It puzzles me, because surely book-buyers have memories too.  For me, older comps usually carry more weight.  If I was shopping for my kid, and saw a book whose blurb compared it to The Phantom Tollbooth -- that's definitely the one I'd pick up.


Offline JeanneG

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Comps don't have to include books that are about the same topic. They can be books that use a similar structure, deal with a similar family dynamic, address similar social justice issues, etc. I have three very different comps I'm planning to use for my query for my novel. One is a nonfiction book about the same subject. One is a novel that addresses similar issues of social justice but is more literary in tone than my book. And one is a historical novel (like my own) that has similar family dynamics, although my book occurs in a different period of history. All of these comps have been published in the past five years.

I would search for comps on Goodreads where you can find good descriptions of the stakes and structure that might parallel your story.

And here is my general understanding of the various genres you listed:

Literary fiction is focused on language and character development, with the plot being secondary. Think beautiful, poetic, or even experimental writing with complex characters.

Commercial fiction is a broad category that encompasses most major genres, including mysteries, thrillers, fantasy novels, etc. Think fast-moving plot with lots of twists and turns. The writing is competent but not soaring, and the characters have interesting backgrounds. Commerical fiction shows up on the stands in airports when people are seeking an easy, engrossing read for their flight.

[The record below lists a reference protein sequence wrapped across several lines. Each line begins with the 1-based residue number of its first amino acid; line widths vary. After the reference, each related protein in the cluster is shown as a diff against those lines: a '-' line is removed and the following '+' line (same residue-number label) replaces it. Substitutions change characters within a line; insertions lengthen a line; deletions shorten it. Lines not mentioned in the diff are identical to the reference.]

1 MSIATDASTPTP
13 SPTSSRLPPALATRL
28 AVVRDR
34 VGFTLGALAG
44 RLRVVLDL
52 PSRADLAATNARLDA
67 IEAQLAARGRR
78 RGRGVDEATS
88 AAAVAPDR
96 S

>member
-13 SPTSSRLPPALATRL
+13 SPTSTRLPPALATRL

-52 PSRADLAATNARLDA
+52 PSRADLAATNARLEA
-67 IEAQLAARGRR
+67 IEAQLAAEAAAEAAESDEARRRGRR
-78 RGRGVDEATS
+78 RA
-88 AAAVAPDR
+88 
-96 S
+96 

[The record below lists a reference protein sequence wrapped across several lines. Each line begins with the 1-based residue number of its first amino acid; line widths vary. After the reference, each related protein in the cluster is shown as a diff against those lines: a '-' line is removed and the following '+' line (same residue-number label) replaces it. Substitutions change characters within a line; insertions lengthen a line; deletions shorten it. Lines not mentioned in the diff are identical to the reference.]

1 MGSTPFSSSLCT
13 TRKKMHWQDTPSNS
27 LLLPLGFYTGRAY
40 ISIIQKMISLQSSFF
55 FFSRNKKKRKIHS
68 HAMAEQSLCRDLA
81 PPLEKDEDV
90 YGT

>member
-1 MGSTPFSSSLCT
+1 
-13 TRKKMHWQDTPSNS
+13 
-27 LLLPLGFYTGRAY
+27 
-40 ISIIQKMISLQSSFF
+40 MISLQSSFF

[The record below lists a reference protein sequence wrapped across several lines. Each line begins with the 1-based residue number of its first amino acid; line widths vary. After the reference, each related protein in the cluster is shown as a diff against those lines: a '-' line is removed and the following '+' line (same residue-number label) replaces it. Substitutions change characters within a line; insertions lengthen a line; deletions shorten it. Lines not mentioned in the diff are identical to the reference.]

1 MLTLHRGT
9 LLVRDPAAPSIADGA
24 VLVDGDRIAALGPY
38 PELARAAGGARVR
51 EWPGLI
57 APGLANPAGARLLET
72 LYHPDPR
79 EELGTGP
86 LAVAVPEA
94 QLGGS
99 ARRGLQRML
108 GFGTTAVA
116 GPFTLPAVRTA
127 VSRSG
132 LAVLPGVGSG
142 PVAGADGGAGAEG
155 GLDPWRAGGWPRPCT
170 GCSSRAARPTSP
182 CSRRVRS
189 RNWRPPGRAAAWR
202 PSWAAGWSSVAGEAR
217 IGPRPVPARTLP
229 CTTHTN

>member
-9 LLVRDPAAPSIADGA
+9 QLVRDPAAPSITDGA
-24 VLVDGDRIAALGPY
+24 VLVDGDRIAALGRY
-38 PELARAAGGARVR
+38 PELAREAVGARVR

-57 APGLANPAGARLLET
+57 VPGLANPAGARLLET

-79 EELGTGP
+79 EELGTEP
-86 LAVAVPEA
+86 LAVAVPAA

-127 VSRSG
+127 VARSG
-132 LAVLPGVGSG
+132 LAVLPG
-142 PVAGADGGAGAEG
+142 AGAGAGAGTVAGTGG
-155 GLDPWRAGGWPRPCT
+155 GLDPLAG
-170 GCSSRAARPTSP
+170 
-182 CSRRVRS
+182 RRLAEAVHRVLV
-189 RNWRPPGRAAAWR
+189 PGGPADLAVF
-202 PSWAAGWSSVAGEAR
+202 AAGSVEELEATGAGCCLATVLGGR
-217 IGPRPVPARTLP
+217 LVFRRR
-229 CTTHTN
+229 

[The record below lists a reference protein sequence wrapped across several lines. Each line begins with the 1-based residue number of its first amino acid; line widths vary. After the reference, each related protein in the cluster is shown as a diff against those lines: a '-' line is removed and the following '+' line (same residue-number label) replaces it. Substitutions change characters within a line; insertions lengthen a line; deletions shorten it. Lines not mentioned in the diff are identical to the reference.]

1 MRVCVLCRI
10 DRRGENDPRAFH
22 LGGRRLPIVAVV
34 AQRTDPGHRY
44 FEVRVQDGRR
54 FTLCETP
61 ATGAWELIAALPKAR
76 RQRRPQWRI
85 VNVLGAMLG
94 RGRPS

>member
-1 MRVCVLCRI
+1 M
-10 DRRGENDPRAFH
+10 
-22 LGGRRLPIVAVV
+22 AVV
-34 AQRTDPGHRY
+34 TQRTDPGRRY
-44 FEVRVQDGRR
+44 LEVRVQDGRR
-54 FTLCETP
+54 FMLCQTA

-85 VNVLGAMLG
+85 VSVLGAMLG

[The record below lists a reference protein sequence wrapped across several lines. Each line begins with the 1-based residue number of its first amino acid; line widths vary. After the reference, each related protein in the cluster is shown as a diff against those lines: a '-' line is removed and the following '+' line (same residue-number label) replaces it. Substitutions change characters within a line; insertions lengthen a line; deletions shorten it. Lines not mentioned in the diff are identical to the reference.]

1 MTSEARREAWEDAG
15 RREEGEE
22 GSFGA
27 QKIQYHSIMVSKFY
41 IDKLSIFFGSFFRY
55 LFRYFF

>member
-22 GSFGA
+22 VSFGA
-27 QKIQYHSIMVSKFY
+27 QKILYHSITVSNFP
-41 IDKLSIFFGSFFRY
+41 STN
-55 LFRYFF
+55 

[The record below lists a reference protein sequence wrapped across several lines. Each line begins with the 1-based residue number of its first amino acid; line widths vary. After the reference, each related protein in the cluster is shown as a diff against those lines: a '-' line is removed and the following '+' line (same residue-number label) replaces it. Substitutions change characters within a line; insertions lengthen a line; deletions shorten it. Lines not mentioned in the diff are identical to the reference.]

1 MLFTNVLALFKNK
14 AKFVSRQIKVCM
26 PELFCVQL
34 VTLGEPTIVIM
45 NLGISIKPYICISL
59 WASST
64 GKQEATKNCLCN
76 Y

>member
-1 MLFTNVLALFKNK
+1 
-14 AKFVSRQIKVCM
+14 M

Upmarket and Book Club are interchangeable terms. They refer to fiction that is more character-driven with an emphasis on good writing but not as focused on the beauty of the language in literary fiction. These books often address interesting moments in history, political subjects, unusual historical figures, eccentric characters, etc. Their stories revolve around a theme that invites discussion. For example, The Four Winds, by Kristen Hannah is book club/upmarket. She's a strong writer, her characters are intriguing, and the story takes place during the Great Depression. The theme of the book revolves around the exploitation of farmworkers in California and their struggles to unionize. For a book to fall into the category of upmarket/book club, it should have big ideas and themes, and the writing should push toward being literary. A lot of book club books fall into these genres: historical fiction, women's fiction, social justice, and memoir.